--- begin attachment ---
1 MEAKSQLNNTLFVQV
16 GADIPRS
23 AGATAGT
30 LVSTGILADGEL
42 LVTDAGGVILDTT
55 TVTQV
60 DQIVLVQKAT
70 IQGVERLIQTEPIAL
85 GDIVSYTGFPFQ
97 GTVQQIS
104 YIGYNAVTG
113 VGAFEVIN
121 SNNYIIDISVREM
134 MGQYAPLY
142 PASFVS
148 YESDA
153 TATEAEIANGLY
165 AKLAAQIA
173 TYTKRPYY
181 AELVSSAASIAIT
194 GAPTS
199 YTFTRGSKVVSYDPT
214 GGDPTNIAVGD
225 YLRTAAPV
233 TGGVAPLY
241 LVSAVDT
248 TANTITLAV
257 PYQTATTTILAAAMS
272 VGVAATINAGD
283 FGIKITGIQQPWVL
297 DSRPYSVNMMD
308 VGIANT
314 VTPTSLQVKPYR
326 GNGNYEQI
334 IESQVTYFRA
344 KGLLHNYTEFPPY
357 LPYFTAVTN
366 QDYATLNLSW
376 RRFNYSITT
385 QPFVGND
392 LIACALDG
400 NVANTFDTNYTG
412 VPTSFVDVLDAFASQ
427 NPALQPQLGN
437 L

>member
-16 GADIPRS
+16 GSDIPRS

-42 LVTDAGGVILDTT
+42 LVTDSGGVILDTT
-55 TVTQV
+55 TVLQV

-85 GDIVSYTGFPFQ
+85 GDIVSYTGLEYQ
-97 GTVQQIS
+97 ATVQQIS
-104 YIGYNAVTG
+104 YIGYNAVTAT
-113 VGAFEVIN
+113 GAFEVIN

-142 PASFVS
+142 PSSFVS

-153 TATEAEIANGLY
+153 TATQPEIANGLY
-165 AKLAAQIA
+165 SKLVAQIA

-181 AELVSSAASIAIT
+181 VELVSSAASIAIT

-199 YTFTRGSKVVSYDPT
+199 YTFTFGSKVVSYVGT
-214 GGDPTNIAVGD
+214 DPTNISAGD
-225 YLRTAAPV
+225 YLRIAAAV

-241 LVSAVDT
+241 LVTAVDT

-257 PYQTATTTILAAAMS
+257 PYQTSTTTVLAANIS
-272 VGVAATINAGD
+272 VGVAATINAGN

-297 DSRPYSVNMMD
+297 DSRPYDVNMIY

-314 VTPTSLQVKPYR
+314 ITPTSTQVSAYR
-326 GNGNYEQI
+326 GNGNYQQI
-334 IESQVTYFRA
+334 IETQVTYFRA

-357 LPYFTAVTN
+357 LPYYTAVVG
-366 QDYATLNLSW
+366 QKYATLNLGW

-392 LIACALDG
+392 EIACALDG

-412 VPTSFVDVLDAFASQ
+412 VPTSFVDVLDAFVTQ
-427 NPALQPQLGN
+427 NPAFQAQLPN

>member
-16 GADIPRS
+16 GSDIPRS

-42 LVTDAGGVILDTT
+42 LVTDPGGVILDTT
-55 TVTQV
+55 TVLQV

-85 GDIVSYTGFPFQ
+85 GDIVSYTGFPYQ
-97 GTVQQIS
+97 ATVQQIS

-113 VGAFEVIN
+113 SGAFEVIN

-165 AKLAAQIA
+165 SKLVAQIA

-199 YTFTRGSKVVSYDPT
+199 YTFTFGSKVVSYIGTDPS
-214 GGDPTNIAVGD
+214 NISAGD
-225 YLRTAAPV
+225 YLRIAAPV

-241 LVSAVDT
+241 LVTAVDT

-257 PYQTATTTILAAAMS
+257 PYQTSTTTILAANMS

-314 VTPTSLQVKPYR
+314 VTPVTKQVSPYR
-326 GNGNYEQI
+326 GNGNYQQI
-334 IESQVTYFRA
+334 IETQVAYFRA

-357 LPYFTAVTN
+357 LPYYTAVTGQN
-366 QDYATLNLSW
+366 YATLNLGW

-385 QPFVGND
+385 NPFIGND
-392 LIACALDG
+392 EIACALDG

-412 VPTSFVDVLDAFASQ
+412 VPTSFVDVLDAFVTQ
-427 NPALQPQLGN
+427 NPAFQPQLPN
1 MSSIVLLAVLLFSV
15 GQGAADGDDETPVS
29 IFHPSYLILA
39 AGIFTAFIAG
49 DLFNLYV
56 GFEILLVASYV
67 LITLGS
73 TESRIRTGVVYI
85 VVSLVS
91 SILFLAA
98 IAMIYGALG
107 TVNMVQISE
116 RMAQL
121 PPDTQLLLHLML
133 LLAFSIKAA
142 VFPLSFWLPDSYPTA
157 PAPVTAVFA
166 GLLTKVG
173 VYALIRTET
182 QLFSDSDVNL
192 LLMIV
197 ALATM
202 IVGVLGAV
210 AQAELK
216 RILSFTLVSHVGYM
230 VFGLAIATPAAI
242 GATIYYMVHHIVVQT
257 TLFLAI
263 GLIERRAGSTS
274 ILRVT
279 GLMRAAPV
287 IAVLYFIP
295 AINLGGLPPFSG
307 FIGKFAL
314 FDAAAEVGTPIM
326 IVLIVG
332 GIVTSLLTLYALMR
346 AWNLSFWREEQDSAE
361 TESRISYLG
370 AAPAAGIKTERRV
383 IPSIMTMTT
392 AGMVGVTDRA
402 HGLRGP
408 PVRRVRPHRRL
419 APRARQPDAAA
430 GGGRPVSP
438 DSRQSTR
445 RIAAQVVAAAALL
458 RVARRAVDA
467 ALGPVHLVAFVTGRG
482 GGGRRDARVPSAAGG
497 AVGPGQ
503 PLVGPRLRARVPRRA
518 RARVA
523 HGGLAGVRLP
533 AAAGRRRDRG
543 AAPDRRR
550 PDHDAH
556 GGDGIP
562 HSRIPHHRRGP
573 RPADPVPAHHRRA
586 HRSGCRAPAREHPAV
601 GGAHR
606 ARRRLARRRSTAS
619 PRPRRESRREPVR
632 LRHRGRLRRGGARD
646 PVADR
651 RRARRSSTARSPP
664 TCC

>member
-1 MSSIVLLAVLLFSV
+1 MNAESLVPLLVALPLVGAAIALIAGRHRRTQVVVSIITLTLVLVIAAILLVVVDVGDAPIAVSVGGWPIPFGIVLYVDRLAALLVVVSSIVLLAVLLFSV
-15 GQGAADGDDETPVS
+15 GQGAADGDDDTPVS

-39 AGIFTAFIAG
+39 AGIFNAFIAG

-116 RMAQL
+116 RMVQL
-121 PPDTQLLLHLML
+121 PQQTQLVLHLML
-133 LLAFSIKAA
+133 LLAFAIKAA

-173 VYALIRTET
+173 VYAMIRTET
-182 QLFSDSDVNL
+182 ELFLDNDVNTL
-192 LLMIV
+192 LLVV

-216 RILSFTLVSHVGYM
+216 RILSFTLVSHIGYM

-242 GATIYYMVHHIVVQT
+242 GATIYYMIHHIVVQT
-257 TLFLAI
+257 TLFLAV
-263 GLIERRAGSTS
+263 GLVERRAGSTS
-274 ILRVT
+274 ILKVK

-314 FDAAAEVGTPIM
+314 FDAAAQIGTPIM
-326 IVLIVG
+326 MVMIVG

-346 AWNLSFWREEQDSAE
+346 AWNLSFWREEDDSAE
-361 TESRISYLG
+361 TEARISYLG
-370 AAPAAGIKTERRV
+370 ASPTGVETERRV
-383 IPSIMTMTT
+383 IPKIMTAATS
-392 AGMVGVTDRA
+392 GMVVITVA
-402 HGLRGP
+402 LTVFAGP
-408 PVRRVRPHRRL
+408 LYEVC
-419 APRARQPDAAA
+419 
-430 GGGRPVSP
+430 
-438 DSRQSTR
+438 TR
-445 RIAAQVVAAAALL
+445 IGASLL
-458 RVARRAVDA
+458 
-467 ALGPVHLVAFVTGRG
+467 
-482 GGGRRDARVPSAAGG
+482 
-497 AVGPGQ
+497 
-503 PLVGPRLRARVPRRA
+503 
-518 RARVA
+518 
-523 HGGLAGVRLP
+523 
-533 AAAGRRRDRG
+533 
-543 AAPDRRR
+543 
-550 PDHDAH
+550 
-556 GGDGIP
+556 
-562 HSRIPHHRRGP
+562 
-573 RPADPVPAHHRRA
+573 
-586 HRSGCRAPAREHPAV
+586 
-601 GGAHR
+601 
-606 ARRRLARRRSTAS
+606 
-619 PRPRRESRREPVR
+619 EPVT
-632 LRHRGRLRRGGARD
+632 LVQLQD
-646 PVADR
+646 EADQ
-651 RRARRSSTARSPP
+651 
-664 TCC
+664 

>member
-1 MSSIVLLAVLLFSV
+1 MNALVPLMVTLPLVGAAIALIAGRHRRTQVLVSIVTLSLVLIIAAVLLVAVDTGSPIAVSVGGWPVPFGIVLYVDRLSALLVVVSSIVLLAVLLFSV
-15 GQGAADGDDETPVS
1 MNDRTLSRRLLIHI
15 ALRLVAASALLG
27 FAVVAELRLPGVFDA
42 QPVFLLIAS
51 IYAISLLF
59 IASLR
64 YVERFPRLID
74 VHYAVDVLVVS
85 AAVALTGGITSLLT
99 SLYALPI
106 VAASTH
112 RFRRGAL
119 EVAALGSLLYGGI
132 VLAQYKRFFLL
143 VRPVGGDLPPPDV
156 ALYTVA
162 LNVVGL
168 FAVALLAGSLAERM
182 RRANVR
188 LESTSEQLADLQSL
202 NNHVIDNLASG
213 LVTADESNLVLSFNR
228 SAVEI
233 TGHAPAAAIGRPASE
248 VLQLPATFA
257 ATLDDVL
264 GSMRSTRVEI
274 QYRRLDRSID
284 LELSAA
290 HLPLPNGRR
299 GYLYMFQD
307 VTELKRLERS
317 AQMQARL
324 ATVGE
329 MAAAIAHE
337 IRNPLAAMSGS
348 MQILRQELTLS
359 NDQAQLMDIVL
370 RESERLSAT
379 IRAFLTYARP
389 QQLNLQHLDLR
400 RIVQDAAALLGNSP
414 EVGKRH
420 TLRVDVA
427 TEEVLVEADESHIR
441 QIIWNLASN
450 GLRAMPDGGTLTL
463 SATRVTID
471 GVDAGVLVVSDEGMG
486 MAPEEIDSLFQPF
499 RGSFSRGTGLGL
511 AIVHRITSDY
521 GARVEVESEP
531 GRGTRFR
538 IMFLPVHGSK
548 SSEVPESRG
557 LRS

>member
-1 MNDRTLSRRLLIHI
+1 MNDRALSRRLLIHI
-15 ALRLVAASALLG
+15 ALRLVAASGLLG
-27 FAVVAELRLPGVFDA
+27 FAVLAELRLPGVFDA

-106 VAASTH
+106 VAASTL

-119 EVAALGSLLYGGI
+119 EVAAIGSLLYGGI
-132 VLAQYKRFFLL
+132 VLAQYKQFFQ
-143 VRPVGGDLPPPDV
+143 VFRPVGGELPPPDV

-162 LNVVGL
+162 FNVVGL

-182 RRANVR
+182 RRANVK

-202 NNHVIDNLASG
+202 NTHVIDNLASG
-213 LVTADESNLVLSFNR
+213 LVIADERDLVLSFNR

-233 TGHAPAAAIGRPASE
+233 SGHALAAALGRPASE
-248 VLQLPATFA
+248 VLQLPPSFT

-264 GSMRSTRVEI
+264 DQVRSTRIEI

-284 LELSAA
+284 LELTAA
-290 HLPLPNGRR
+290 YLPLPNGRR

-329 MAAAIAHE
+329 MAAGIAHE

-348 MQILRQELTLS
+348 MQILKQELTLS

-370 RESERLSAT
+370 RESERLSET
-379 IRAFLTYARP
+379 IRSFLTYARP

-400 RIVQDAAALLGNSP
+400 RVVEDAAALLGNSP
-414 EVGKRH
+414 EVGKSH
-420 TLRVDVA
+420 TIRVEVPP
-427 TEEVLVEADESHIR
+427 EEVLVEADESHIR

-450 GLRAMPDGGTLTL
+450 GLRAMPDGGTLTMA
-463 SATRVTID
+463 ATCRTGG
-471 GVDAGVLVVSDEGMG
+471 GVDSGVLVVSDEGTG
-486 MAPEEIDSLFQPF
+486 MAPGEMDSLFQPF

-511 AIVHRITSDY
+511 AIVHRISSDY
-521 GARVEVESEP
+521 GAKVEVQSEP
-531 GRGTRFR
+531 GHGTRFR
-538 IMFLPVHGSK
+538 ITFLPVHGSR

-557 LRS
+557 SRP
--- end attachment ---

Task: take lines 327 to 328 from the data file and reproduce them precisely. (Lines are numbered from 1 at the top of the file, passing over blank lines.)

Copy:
156 ALYTVA
162 LNVVGL